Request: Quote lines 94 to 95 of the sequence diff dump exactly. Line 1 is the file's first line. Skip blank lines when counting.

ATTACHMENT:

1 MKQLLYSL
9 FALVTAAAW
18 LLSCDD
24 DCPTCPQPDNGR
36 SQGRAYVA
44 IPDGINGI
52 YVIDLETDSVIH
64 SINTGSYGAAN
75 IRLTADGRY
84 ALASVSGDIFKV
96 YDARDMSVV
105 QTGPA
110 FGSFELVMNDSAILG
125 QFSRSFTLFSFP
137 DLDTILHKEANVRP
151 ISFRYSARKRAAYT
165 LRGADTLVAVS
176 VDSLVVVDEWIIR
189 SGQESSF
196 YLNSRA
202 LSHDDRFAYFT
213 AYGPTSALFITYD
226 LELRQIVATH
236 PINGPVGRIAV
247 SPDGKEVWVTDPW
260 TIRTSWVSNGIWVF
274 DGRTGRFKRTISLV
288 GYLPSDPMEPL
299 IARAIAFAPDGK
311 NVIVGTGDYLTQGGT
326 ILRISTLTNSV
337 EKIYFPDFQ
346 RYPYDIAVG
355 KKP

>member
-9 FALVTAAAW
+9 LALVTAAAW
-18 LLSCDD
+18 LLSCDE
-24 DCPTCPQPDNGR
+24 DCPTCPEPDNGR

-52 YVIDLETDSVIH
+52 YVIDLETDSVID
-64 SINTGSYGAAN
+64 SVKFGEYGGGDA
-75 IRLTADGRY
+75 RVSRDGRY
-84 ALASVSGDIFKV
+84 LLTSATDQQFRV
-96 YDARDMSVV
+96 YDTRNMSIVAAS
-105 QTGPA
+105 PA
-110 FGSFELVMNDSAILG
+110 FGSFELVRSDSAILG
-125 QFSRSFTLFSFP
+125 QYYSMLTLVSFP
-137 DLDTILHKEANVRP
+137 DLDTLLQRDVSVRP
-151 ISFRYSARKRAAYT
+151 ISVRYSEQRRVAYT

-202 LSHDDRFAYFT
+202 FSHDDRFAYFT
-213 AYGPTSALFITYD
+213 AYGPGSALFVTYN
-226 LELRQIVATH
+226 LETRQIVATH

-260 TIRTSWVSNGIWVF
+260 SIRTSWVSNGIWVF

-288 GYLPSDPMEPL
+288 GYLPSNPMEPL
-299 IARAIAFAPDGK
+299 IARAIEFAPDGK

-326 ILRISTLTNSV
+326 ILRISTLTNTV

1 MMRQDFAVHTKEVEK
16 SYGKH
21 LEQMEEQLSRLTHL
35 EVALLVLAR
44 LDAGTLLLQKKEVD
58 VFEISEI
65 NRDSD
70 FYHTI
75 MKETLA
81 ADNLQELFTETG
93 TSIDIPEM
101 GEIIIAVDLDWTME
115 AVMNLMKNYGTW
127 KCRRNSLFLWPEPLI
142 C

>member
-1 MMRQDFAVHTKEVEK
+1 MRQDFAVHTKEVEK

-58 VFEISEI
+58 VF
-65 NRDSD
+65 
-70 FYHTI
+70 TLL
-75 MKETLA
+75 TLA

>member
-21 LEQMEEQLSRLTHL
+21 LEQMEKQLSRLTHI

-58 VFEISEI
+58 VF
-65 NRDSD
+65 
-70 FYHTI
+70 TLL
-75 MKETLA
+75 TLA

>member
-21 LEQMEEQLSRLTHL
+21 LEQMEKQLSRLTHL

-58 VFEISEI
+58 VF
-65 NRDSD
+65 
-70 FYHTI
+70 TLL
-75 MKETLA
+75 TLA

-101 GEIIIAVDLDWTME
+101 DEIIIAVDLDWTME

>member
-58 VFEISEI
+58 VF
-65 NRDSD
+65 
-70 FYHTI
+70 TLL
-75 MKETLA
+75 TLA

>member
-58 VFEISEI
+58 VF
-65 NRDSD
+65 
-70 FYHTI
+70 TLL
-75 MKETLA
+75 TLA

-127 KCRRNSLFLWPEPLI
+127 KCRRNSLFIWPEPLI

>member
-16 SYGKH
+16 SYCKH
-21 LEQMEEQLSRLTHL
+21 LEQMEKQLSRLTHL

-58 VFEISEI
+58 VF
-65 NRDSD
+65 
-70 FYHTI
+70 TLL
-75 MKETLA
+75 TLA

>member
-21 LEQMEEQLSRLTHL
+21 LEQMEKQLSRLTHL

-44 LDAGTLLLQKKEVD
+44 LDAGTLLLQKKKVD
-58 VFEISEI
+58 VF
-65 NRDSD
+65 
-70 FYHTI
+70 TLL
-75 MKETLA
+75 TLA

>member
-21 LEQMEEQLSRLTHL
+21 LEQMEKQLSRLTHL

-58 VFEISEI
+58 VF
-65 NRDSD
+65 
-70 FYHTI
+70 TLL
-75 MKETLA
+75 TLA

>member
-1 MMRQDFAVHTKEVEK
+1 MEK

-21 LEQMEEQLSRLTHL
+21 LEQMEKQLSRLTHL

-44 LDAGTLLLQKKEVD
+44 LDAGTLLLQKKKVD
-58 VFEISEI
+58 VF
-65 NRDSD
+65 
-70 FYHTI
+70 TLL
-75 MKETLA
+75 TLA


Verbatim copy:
-58 VFEISEI
+58 VF